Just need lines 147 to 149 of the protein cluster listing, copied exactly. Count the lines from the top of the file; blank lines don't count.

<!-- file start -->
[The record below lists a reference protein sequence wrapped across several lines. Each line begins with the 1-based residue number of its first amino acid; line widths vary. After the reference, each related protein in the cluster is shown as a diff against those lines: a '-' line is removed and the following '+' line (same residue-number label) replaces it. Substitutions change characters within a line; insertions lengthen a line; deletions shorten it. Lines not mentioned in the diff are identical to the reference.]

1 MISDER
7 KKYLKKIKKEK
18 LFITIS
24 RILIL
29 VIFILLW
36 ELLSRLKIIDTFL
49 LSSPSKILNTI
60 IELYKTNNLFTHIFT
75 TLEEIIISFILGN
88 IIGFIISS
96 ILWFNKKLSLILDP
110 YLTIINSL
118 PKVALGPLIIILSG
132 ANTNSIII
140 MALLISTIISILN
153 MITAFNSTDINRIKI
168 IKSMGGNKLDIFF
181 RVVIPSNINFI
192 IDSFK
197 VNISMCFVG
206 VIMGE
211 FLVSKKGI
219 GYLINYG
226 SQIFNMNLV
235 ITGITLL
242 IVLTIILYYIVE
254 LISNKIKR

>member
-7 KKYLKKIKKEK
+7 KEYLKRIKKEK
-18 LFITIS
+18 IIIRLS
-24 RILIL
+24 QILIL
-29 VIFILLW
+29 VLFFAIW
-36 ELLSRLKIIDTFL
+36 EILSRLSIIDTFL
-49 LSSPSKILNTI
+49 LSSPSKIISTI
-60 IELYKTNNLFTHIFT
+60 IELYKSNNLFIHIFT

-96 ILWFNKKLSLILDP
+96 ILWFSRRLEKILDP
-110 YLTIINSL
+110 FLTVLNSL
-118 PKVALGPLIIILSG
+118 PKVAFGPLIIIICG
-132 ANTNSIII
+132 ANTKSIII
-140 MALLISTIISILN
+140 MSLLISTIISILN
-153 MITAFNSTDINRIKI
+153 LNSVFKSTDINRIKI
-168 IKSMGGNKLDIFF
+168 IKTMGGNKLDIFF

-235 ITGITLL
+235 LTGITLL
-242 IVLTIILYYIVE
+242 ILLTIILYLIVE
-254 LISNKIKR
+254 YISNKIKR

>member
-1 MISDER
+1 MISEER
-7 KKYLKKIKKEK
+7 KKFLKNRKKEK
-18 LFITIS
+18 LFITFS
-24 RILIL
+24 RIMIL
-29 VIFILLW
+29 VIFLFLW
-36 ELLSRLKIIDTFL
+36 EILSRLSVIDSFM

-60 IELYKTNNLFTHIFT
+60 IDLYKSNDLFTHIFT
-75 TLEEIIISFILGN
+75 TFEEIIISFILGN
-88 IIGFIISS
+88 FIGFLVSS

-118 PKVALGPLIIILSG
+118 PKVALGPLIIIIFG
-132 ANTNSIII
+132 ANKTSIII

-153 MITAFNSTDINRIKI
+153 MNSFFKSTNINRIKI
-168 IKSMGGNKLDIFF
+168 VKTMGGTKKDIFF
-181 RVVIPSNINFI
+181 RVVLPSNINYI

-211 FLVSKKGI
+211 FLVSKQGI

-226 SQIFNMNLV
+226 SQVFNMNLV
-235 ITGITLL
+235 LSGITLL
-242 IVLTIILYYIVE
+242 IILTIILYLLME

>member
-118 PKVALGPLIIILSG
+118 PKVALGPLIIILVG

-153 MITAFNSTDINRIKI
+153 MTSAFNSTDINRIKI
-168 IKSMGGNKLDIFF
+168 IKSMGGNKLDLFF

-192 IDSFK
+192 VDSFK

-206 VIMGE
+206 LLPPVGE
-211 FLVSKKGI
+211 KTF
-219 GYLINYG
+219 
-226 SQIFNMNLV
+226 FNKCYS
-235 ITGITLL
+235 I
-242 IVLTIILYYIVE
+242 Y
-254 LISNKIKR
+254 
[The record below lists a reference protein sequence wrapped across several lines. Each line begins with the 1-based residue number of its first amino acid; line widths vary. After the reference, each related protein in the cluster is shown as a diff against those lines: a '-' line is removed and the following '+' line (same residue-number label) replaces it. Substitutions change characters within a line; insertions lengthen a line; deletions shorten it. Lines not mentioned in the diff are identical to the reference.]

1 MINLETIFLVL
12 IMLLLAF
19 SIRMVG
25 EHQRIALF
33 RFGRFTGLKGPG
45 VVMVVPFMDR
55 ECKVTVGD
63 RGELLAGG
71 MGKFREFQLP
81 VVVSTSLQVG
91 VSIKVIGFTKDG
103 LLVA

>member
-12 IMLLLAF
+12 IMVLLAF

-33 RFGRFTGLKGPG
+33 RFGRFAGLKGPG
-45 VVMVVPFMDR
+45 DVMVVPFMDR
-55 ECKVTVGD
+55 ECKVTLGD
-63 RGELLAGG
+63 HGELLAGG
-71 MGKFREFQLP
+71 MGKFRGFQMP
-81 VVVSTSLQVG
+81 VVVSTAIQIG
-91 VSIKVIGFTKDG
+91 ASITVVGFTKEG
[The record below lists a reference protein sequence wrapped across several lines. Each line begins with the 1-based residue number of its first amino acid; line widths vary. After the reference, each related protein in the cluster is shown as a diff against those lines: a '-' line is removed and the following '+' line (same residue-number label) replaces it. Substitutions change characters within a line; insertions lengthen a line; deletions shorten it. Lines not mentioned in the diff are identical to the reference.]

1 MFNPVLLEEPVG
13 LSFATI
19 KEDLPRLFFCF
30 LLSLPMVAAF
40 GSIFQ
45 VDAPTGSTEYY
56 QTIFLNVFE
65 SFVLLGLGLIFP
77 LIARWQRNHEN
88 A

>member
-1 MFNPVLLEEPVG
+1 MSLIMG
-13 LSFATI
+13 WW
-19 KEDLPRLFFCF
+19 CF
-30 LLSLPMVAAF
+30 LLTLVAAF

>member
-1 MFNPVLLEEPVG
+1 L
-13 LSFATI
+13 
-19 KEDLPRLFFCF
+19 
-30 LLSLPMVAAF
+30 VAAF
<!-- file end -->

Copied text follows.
+63 HGELLAGG
-71 MGKFREFQLP
+71 MGKFRGFQMP